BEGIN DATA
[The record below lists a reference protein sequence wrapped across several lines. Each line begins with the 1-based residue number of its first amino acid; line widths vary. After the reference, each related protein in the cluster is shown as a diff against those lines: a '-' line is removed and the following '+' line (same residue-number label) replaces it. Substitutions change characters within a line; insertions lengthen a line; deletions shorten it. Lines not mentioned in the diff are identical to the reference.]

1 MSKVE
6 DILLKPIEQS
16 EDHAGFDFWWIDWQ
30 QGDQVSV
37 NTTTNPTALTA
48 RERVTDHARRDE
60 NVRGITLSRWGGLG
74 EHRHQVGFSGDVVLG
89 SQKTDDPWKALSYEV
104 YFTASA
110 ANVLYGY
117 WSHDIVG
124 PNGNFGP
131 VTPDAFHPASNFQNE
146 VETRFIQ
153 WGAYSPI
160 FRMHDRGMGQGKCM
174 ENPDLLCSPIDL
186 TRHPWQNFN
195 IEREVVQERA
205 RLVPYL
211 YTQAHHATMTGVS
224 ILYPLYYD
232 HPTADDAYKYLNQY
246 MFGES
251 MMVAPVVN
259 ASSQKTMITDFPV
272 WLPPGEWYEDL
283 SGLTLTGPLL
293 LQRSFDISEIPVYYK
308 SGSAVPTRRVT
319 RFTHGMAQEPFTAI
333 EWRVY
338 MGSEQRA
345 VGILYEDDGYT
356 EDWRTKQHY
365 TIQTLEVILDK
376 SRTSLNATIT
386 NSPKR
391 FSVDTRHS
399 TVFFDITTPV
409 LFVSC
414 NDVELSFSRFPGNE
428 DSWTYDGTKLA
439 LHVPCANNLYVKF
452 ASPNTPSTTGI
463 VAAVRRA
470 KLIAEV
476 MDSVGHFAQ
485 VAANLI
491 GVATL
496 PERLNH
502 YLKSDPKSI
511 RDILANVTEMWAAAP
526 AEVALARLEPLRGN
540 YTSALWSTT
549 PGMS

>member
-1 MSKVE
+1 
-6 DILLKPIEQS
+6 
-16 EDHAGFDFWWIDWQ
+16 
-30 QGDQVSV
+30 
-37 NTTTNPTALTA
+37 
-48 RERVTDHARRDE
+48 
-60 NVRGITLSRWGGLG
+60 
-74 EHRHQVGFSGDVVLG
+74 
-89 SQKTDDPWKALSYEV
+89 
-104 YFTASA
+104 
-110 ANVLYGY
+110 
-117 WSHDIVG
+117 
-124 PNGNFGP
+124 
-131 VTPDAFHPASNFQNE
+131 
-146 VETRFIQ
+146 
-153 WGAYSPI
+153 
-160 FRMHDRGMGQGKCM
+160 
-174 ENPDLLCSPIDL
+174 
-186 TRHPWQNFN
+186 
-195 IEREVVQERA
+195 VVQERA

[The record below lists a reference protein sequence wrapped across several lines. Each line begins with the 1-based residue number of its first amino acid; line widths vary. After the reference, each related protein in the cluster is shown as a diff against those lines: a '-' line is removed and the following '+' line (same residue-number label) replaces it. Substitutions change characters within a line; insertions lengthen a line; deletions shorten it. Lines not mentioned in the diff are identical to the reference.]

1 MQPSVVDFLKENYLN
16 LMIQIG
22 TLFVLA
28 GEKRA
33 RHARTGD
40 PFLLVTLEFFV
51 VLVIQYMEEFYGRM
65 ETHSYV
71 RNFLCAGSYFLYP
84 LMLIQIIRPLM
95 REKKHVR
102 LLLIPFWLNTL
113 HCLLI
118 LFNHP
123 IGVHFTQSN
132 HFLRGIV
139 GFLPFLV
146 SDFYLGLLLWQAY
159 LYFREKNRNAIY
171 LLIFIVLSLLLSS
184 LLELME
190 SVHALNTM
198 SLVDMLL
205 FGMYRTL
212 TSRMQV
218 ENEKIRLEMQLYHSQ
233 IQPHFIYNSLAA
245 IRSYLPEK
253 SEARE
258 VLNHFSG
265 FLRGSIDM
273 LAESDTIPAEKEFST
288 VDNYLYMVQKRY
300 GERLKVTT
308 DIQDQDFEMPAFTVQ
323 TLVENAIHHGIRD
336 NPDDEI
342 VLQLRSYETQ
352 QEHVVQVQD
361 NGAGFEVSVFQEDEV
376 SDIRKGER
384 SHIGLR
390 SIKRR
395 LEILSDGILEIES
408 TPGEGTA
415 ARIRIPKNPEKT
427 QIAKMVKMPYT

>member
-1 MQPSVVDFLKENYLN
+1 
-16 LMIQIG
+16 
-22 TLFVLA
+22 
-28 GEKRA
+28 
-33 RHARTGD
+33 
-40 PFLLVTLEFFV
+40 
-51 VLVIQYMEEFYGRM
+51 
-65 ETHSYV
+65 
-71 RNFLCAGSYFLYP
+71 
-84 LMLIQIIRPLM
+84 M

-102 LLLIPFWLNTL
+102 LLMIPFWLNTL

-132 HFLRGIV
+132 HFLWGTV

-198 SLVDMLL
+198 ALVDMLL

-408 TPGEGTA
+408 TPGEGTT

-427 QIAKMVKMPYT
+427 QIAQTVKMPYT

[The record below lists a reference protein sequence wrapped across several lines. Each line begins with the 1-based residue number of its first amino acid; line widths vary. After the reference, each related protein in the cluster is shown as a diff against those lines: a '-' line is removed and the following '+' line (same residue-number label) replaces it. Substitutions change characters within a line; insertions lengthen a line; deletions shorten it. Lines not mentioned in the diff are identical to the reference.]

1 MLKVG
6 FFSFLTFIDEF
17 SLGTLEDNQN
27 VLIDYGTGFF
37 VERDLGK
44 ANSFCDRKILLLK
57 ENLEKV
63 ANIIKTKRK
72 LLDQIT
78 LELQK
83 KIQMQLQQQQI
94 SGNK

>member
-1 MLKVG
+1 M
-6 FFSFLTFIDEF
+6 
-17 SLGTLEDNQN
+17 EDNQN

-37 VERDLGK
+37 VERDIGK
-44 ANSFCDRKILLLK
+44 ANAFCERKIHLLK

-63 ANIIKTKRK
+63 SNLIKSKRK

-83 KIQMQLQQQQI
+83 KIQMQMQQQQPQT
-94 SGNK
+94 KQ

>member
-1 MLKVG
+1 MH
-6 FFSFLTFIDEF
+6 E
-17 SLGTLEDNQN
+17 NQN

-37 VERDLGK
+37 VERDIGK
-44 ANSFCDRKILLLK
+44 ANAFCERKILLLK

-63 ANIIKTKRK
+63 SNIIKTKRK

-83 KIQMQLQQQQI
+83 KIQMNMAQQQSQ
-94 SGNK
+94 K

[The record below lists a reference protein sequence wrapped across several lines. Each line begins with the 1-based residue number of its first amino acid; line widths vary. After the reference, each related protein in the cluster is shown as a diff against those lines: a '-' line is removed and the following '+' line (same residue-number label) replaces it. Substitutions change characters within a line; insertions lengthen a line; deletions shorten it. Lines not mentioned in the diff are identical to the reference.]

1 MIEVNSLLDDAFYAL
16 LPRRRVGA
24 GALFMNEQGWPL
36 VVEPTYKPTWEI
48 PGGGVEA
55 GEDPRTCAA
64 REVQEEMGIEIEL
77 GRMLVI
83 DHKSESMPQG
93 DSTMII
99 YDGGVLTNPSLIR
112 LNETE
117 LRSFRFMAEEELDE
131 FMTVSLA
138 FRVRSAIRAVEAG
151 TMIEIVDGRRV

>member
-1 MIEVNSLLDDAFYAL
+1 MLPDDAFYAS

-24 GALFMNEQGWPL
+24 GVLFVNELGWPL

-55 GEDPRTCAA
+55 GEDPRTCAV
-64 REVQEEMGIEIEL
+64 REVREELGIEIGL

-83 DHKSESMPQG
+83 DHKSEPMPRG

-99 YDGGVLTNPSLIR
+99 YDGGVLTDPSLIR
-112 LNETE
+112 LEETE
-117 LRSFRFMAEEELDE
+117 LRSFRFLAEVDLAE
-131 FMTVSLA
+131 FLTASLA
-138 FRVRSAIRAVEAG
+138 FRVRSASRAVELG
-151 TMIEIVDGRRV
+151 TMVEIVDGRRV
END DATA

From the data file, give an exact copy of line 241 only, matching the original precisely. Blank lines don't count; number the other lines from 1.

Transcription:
138 FRVRSAIRAVEAG